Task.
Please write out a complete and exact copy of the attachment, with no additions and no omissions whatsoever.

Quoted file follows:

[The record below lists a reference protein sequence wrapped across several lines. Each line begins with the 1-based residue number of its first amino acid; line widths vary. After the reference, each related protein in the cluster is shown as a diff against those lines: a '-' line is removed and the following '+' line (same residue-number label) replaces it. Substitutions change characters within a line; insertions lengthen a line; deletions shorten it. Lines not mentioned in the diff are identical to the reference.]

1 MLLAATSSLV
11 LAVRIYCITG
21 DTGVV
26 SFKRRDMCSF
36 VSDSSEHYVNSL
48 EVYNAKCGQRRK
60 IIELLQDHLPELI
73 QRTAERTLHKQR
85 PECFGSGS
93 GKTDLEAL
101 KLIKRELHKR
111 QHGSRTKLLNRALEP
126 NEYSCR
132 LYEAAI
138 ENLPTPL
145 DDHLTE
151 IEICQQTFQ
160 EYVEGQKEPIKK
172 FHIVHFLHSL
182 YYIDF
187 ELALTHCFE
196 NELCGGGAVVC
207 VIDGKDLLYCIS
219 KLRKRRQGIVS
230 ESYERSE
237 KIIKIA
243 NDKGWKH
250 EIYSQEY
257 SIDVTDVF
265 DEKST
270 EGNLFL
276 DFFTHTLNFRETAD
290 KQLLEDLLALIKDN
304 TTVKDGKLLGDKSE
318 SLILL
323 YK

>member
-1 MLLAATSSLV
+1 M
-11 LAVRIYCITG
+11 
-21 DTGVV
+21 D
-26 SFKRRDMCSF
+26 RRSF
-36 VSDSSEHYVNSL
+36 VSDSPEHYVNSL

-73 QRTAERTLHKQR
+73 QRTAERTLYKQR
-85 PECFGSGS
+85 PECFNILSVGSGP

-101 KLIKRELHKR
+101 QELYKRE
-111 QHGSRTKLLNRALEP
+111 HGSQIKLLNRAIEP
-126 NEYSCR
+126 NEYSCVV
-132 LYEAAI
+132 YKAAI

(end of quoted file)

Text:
[The record below lists a reference protein sequence wrapped across several lines. Each line begins with the 1-based residue number of its first amino acid; line widths vary. After the reference, each related protein in the cluster is shown as a diff against those lines: a '-' line is removed and the following '+' line (same residue-number label) replaces it. Substitutions change characters within a line; insertions lengthen a line; deletions shorten it. Lines not mentioned in the diff are identical to the reference.]

1 MLLAATSSLV
11 LAVRIYCITG
21 DTGVV
26 SFKRRDMCSF
36 VSDSSEHYVNSL
48 EVYNAKCGQRRK
60 IIELLQDHLPELI
73 QRTAERTLHKQR
85 PECFGSGS
93 GKTDLEAL
101 KLIKRELHKR
111 QHGSRTKLLNRALEP
126 NEYSCR
132 LYEAAI
138 ENLPTPL
145 DDHLTE
151 IEICQQTFQ
160 EYVEGQKEPIKK
172 FHIVHFLHSL
182 YYIDF
187 ELALTHCFE
196 NELCGGGAVVC
207 VIDGKDLLYCIS
219 KLRKRRQGIVS
230 ESYERSE
237 KIIKIA
243 NDKGWKH
250 EIYSQEY
257 SIDVTDVF
265 DEKST
270 EGNLFL
276 DFFTHTLNFRETAD
290 KQLLEDLLALIKDN
304 TTVKDGKLLGDKSE
318 SLILL
323 YK

>member
-1 MLLAATSSLV
+1 M
-11 LAVRIYCITG
+11 
-21 DTGVV
+21 D
-26 SFKRRDMCSF
+26 RRSF
-36 VSDSSEHYVNSL
+36 VSDSPEHYVNSL

-73 QRTAERTLHKQR
+73 QRTAERTLYKQR
-85 PECFGSGS
+85 PECFNILSVGSGP

-101 KLIKRELHKR
+101 QELYKRE
-111 QHGSRTKLLNRALEP
+111 HGSQIKLLNRAIEP
-126 NEYSCR
+126 NEYSCVV
-132 LYEAAI
+132 YKAAI